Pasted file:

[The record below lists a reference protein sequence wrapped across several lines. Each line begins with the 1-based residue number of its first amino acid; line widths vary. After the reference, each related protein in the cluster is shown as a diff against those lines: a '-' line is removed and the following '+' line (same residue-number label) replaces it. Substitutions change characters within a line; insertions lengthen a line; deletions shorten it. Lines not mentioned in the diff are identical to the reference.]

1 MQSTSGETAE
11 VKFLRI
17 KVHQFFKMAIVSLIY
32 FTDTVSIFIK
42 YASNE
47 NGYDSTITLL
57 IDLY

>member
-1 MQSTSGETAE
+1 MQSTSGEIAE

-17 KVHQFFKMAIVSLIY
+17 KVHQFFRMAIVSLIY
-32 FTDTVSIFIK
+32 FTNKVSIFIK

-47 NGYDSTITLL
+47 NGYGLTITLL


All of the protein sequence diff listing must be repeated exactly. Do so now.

[The record below lists a reference protein sequence wrapped across several lines. Each line begins with the 1-based residue number of its first amino acid; line widths vary. After the reference, each related protein in the cluster is shown as a diff against those lines: a '-' line is removed and the following '+' line (same residue-number label) replaces it. Substitutions change characters within a line; insertions lengthen a line; deletions shorten it. Lines not mentioned in the diff are identical to the reference.]

1 MQSTSGETAE
11 VKFLRI
17 KVHQFFKMAIVSLIY
32 FTDTVSIFIK
42 YASNE
47 NGYDSTITLL
57 IDLY

>member
-1 MQSTSGETAE
+1 MQSTSGEIAE

-17 KVHQFFKMAIVSLIY
+17 KVHQFFRMAIVSLIY
-32 FTDTVSIFIK
+32 FTNKVSIFIK

-47 NGYDSTITLL
+47 NGYGLTITLL